In between the best and worst are plans that involve fees, which are going to be appropriate for the majority of investors. Know the advisor's fees, fiduciary responsibity, and their value to you.

          Comment


          • #6


            Those payments are the equivalent of contributions to the account. In fact, it’s probably worse because you can probably pay fees from inside the portfolio with pre-tax money.
            Click to expand...


            That's like saying that buying a new motorcycle is the equivalent of contributions to the account.

            I'm not saying that people spend a lot on advice that isn't worth the price - you're preaching to the choir. I am saying that focusing so much on the drag on the portfolio confuses the issue. It distracts from the contention that most financial advice costs more than the value received. I just don't recall seeing portfolio drag used to argue against fixed cost advisor models, even though it has the same effect using the above logic.
            Working to protect good doctors from bad advisors. Fox & Co CPAs, Fox & Co Wealth Mgmt. 270-247-6087

            Comment


            • #7
              I agree, same effect with a fixed fee advisor. But over the years that fixed fee becomes a smaller and smaller percentage of the AUM.
              Helping those who wear the white coat get a fair shake on Wall Street since 2011

              Comment


              • #8
                The only benefit to paying fees with "outside the portfolio" money is for self-employed folks who can take a 100% tax-deduction on all fees paid for business-related retirement plans (401k,SEP etc).

                Comment


                • #9
                  I am considering going to a firm for fee-based AUM guidance.  I am currently dragging along at a 7% interest rate, and have been very open with them that for them to keep my business, they will need to match/outperform my current return.  While I spend a large amount of time researching investments, and tweaking my portfolio, I am wondering if leaving the rebalancing to them, combined with their addition of new investment vehicles will outperform my steady rate.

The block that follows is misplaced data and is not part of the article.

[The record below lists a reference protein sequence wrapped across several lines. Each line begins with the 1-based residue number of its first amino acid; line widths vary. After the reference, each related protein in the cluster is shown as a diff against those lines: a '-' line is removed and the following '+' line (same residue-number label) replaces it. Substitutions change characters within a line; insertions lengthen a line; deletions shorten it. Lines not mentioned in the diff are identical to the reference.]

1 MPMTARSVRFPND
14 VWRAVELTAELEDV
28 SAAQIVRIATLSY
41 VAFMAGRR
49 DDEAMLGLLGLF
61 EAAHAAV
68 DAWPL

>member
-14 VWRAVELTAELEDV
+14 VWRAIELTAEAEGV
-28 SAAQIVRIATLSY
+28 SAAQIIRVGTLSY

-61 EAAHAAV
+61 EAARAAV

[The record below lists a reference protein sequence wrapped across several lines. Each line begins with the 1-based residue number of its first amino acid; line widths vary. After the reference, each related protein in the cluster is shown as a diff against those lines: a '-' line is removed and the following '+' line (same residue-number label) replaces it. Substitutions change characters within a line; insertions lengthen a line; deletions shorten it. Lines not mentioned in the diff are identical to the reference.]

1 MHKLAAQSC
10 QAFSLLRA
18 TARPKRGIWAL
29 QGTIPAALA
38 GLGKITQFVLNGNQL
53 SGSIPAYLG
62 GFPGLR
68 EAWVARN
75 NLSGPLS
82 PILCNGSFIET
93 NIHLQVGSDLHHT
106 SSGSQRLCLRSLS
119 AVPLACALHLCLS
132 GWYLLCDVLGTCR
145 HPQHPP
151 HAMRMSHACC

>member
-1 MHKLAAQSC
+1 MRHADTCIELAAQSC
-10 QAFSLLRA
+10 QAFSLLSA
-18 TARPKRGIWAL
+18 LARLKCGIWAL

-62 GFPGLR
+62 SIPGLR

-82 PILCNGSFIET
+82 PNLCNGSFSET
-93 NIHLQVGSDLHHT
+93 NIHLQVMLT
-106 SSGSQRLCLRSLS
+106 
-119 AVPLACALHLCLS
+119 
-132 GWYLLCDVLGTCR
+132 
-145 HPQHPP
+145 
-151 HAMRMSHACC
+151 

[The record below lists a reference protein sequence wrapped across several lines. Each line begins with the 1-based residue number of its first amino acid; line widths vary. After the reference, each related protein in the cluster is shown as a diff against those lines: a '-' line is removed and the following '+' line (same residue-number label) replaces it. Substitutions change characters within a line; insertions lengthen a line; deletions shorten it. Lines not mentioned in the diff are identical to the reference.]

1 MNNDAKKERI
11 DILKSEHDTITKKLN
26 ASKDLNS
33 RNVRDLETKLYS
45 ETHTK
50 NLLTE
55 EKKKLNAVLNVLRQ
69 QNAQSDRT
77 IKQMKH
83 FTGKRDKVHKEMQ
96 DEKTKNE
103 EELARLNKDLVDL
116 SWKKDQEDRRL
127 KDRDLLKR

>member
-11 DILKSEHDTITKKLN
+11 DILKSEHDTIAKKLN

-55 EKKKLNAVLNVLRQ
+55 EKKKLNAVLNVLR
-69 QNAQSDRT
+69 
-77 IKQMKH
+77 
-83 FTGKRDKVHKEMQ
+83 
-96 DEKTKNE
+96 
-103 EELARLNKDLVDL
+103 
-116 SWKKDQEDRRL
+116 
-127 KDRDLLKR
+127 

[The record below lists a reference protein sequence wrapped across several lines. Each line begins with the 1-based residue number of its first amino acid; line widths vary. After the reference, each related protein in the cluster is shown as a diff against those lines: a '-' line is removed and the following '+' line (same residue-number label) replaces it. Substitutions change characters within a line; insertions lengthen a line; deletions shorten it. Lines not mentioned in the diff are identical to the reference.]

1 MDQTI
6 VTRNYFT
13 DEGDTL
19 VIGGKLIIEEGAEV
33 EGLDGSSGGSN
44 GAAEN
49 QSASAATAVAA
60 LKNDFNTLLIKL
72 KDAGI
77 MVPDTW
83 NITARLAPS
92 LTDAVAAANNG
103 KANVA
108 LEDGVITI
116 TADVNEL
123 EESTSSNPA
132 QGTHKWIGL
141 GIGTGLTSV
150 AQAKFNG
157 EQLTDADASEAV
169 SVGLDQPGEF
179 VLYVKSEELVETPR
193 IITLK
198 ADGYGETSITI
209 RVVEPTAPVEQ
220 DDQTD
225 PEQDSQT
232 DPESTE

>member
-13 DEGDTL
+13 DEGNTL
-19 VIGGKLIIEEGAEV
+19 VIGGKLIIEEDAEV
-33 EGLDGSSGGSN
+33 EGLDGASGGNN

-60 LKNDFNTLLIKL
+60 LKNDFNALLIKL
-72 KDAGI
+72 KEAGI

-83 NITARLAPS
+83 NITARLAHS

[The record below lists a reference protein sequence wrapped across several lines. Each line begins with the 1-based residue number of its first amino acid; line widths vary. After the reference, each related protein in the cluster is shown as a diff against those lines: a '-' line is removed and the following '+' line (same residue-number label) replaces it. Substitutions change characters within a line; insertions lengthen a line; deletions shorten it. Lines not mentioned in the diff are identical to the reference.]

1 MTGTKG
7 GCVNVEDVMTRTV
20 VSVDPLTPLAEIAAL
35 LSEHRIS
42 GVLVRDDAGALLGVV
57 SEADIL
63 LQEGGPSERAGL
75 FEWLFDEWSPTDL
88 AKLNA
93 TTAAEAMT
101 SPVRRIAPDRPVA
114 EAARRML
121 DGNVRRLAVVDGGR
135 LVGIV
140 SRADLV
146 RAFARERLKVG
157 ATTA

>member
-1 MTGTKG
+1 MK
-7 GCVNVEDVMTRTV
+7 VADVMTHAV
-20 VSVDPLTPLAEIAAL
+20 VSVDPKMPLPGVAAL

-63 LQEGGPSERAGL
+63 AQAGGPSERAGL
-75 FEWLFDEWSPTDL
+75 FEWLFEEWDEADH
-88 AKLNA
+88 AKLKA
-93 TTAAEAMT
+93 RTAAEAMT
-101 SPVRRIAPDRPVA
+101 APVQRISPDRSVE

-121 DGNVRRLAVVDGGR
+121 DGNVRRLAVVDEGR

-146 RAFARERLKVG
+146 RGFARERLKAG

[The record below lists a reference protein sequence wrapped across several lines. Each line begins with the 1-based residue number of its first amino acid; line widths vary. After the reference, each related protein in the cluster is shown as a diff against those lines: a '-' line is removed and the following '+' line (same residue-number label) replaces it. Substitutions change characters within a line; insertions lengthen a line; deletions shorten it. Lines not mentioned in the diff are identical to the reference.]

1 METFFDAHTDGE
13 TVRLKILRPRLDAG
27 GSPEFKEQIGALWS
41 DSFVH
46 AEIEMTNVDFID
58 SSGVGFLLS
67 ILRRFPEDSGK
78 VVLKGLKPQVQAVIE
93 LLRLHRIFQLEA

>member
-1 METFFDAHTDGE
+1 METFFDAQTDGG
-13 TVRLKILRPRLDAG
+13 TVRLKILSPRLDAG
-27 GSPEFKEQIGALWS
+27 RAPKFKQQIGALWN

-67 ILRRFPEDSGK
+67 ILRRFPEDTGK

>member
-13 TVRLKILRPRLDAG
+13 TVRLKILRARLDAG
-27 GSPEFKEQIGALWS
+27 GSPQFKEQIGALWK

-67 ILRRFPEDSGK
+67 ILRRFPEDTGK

My questions are twofold:

                  1) Is is reasonable to only pay fees for AUM that make an annual profit?

                  2) if I earn 7% on  my own, they earn 8% then charge a 1% fee, is the net 7% return worth the cost of them doing the hard work and letting me focus on other areas of my life outside of my portfolio?

                   

                  Also, before I make any decision, I will ask them to run a regression analysis of any portfolio changes they propose, and demonstrate to me that my net, after their fees and taxes, their return over the last three years would have exceeded mine.

                  Is this a good strategy?

                  Comment


                  • #10


                    My questions are twofold: 1) Is is reasonable to only pay fees for AUM that make an annual profit?
                    Click to expand...


                    If you are looking for "fee-based", you are not protected from commissions. You want to hire a fee-only firm.


                    2) if I earn 7% on  my own, they earn 8% then charge a 1% fee, is the net 7% return worth the cost of them doing the hard work and letting me focus on other areas of my life outside of my portfolio?
                    Click to expand...


                    Up to you. Constructing and managing a portfolio is not rocket science, although you seem determined to make it difficult. The hard work is in preparing and monitoring the financial plan upon which the portfolio is built and managed to serve.



                    Also, before I make any decision, I will ask them to run a regression analysis of any portfolio changes they propose, and demonstrate to me that my net, after their fees and taxes, their return over the last three years would have exceeded mine. Is this a good strategy?
                    Click to expand...


                    Not to me, but I bet they will fall all over themselves to do it.

                    With all due respect, I would not consider you for a client. But that is because you are looking for an investment manager and I am a fee-only financial planner who employs investments as a means to an end, not the end itself. Just not a good fit. Perhaps Kon will chime in. And, seriously, you're probably better sticking with the 7%, regardless of the time you spend "tweaking". The real test will come in the next bear market, of course.
                    Working to protect good doctors from bad advisors. Fox & Co CPAs, Fox & Co Wealth Mgmt. 270-247-6087